Attenuated Salmonella bacteria engineered to express the Fas ligand (FasL) accumulate in tumors and reduce their growth, researchers report in the July 29 online issue of the Journal of the National Cancer Institute.
Salmonella typhimurium concentrates in tumors following intravenous injection in mice. Taking advantage of that observation, Markus Loeffler, M.D., and John Reed, M.D., Ph.D., of the Burnham Institute for Medical Research in La Jolla, Calif., engineered a genetically modified, less pathogenic strain of Salmonella to express FasL, a signaling protein that can attract neutrophils and can promote tumor cell killing by cytotoxic T cells. Although FasL is toxic when injected into the bloodstream, the authors hypothesized that Salmonella might be used to safely target this protein to tumors.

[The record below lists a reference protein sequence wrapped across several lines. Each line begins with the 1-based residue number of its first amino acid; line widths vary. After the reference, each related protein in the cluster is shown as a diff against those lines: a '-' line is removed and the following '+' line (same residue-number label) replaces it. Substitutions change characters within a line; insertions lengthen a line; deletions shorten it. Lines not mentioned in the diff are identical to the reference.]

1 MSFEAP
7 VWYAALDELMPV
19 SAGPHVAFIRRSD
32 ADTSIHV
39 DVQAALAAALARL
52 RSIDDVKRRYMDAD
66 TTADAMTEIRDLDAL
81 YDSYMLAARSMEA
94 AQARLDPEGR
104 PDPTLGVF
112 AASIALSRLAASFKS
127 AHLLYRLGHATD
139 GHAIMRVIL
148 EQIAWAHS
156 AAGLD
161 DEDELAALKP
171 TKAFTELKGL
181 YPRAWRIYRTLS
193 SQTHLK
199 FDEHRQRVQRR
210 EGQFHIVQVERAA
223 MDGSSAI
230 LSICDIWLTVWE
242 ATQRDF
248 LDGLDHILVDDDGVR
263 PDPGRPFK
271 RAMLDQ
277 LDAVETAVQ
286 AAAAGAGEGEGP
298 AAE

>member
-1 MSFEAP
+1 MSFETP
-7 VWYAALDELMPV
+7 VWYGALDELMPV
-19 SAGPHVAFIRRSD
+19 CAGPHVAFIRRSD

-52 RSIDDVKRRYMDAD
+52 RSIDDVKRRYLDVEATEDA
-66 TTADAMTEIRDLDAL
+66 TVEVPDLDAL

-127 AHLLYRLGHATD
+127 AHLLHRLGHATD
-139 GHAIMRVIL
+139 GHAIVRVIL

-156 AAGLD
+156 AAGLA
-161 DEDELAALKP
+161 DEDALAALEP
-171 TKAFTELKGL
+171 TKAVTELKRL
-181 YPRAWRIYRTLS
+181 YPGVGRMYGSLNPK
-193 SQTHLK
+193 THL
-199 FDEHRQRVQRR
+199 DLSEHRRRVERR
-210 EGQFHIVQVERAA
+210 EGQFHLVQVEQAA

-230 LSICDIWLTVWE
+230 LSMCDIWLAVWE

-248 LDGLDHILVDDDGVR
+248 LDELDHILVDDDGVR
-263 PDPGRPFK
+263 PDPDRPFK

In the current study, Loeffler, Reed, and colleagues injected mice with tumors derived from mouse breast and colon cancers with attenuated FasL-expressing Salmonella.
Following the treatment, primary tumor growth was substantially inhibited in mice with either breast or colon tumors and lung metastases were reduced in the mice with breast cancer. The anti-cancer effect appeared dependent on the presence of inflammatory cells called neutrophils.
Although toxicology and other studies are needed before the approach can be tested in human clinical trials, "these results from murine cancer models suggest that FasL-expressing [Salmonella] could offer an acceptable strategy for employing FasL and possibly other toxic cytokines for cancer therapy," the authors conclude.
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